ALso – Why do you think teenagers have more wrecks? O yeah cause they are new drivers. If you up the age from 16 to 18, all you did was put a bunch of 18 year olds, who never driven before; and who have to drive further now to college and most likely bigger cities. This will just make 18 year olds have more crashes. If you up the age to 25, you will just make 25 year olds have more crashes.

Not exactly true. A 16-year old is severely lack in the maturity department as compared to a 20 or 25 year old.

But as I wrote earlier, I’m not in favor of up’ing the age limit, but I find it fascinating that people who are so gung ho on banning cell phones to “save lives” are quite willing to allow for young drivers who are a greater threat to their lives and property.

But that’s because it’s very convienient to have teenagers drive themselves to school and soccer practice and free us adults to do other things. So we’re all quite willing to sacrifice a few extra lives each year for that.

PackerBronco on October 19, 2010 at 9:53 AM

This has been an interesting thread. Are you a liberal or a conservative? What’s the difference? Do you have a core belief and how does that affect your answer here?

I think the core beliefs of liberals is that other people are idiots and their behavior must be controlled for their own good, for their safety, because they are too stupid to do what is obviously good for them. It is amazing to me how many people are ready to give up their freedoms for an imagined safety.

As a conservative I want people to be free to make their own choices and suffer their own consequences. And I think that most people want happiness and safety if they knew how to go about it. I see the problem as lack of education, knowledge, experience. The question becomes how to minimize my suffering when someone else makes a dumbass decision.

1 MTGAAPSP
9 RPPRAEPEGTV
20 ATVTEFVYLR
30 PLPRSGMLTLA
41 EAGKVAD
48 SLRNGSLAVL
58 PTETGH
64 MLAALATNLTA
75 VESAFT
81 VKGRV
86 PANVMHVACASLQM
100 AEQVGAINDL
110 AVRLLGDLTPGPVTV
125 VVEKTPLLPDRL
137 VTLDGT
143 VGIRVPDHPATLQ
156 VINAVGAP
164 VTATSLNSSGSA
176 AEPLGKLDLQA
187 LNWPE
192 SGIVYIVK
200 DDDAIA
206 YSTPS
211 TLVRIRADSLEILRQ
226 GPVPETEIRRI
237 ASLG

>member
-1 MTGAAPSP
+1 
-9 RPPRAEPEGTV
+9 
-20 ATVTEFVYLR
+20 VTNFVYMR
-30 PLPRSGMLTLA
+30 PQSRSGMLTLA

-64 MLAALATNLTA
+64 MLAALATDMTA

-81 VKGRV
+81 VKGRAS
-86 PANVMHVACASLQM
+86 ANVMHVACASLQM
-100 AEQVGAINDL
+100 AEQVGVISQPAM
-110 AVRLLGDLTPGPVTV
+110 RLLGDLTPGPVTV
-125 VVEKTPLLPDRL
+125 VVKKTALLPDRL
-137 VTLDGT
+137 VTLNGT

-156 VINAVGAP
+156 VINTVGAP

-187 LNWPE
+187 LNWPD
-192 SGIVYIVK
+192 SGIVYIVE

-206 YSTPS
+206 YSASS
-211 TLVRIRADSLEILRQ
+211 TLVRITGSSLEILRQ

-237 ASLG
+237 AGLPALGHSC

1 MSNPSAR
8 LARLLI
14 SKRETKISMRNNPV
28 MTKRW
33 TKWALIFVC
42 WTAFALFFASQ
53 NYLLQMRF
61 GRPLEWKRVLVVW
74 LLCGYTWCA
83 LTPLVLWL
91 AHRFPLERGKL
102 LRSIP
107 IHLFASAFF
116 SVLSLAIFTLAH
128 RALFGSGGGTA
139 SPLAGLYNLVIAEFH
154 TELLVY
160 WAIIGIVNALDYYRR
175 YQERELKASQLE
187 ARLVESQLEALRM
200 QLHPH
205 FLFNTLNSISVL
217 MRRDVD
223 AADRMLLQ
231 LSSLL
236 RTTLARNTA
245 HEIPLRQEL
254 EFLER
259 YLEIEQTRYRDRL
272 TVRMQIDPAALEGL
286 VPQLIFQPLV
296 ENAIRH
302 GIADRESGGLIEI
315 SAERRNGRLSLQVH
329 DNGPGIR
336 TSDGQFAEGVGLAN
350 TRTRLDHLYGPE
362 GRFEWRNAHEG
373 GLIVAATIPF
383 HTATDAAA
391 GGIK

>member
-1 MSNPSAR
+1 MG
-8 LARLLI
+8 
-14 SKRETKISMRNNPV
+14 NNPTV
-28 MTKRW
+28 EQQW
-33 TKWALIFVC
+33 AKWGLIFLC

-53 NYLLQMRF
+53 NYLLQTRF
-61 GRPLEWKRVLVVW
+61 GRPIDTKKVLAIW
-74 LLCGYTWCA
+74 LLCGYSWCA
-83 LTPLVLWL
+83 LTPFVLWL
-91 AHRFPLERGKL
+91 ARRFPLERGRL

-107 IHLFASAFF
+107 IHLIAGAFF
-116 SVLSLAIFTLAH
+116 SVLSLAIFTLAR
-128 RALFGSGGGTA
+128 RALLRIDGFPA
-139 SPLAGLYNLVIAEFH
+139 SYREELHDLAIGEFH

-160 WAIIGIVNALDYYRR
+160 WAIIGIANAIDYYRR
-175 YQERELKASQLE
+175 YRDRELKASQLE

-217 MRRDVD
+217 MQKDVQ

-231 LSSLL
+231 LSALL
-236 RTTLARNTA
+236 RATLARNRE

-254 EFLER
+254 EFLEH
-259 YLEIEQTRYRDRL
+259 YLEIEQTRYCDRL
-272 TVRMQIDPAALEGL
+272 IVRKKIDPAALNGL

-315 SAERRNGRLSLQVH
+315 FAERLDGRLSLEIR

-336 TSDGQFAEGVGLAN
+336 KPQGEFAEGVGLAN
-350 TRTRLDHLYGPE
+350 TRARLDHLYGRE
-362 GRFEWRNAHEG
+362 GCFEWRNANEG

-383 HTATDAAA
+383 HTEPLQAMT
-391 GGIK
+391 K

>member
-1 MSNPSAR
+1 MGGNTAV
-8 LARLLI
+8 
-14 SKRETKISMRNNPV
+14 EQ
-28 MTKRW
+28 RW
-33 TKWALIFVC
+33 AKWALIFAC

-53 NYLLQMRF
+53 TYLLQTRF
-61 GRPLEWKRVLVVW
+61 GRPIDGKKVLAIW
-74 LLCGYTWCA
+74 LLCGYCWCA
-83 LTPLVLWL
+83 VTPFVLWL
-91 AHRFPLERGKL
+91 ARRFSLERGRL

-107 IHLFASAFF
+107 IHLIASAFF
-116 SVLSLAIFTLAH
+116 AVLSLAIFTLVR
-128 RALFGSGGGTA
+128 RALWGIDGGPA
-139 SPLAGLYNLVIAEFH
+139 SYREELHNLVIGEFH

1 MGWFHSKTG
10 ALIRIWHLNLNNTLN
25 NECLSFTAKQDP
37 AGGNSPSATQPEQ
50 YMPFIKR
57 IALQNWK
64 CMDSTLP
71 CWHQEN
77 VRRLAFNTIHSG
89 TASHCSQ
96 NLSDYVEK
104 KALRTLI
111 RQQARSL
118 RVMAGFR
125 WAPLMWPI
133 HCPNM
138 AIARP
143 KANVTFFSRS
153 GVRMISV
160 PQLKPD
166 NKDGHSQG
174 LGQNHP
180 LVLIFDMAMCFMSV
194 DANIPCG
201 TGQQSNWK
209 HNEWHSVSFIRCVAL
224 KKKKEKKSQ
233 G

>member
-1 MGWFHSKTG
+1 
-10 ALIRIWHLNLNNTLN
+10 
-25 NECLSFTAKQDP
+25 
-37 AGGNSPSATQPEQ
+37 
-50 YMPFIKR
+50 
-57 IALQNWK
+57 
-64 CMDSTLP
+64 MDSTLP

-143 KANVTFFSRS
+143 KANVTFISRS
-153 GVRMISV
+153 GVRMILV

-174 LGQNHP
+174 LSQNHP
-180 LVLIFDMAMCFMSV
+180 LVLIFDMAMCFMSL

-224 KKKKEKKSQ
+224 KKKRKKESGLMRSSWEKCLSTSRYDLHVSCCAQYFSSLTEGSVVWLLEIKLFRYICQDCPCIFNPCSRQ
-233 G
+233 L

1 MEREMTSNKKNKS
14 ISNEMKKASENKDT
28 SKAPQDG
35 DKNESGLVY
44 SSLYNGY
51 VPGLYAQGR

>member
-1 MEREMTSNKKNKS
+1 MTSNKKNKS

Really you have two choices, try to control them, and their are lots of extremes that that can go to, genocide works well and has been tried many times. Or education, knowledge, and age appropriate choices, then accept that life is not fair.

This thread is more about how you would control other people period than anything about driving.

Bad drivers can always find another distraction, if it isn’t cell phones it will be something else. How much time and effort to we really spend on making good drivers? There has been little conversation focused on that, it has mostly been arguing about the appropriate level of freedoms to take away. Shame on you!

odannyboy on October 19, 2010 at 10:08 AM

odannyboy on October 19, 2010 at 10:08 AM

You have made me a fan – I will look for (and read) your comments in the future.

Well said sir.

jake-the-goose on October 19, 2010 at 10:28 AM

Instead I think you’re making a value judgement. You’re saying that “I don’t think it’s a useful thing to talk on the cell phone whil driving, and since it makes driving xxx& more dangerous, I’m going to ban it.”